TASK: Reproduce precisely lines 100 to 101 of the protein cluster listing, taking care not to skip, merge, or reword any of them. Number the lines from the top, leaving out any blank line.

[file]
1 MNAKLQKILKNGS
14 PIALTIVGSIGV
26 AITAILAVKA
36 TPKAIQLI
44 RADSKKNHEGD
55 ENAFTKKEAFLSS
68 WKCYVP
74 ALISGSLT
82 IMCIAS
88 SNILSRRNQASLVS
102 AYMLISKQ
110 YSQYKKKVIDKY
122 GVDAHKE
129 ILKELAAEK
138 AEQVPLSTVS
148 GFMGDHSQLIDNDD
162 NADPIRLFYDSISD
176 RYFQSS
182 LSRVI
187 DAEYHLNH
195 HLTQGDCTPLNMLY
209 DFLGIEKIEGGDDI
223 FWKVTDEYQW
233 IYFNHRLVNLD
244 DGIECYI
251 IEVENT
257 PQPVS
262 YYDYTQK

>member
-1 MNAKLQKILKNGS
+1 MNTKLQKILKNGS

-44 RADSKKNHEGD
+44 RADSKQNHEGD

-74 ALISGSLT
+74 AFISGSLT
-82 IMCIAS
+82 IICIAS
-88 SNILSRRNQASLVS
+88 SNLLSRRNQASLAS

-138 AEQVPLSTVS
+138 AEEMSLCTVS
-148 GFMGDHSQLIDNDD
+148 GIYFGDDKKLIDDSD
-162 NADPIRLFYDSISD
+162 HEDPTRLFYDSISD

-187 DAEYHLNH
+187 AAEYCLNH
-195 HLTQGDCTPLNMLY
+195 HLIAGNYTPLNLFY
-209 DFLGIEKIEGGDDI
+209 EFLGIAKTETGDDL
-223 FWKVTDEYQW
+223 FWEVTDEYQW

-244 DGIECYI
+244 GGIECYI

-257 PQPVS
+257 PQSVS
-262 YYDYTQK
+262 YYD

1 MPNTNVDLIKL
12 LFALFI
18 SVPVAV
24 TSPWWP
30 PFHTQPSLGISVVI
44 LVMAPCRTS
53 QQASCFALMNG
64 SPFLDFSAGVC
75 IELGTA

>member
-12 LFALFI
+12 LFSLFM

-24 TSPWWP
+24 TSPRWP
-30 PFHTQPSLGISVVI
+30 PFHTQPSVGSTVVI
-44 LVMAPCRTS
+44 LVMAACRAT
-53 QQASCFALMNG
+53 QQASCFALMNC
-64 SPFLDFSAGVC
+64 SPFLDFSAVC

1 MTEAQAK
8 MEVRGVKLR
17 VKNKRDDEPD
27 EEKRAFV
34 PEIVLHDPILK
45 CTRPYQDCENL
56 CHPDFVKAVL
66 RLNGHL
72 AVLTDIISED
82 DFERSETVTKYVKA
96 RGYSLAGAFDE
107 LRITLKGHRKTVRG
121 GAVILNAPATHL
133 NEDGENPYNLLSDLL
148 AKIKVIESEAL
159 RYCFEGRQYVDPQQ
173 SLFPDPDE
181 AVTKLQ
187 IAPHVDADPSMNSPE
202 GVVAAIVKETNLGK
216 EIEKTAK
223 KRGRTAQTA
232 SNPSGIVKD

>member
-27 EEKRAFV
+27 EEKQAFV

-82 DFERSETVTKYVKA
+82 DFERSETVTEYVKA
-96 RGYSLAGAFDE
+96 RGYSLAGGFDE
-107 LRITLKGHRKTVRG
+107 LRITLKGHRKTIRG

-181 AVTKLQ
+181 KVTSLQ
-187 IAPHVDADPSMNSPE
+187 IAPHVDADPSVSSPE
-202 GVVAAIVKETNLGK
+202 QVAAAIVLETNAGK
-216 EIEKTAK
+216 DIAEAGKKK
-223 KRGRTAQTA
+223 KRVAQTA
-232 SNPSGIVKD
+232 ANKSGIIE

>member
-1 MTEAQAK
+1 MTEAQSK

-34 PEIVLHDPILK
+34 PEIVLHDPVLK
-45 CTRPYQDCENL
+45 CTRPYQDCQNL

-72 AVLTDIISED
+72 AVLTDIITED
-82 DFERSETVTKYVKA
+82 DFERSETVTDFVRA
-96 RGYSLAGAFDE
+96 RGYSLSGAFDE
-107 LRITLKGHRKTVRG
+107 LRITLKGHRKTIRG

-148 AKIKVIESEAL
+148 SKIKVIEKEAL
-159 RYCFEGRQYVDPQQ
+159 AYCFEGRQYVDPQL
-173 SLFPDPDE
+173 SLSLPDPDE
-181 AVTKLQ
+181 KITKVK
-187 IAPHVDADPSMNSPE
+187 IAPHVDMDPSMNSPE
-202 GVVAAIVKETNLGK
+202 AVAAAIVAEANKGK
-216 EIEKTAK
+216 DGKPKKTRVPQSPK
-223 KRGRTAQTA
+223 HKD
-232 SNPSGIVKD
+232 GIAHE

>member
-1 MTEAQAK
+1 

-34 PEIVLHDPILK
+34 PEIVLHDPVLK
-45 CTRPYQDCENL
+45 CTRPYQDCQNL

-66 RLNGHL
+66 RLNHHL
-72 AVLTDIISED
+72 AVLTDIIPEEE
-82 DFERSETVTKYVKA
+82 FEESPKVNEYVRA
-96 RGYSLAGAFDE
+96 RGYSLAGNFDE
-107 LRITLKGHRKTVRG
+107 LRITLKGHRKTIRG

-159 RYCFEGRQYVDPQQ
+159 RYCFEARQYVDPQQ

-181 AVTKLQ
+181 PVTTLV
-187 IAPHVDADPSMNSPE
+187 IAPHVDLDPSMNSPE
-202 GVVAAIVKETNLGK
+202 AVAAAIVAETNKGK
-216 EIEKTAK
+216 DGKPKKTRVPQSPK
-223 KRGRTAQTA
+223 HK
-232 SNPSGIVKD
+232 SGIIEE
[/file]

187 IAPHVDADPSMNSPE
202 GVVAAIVKETNLGK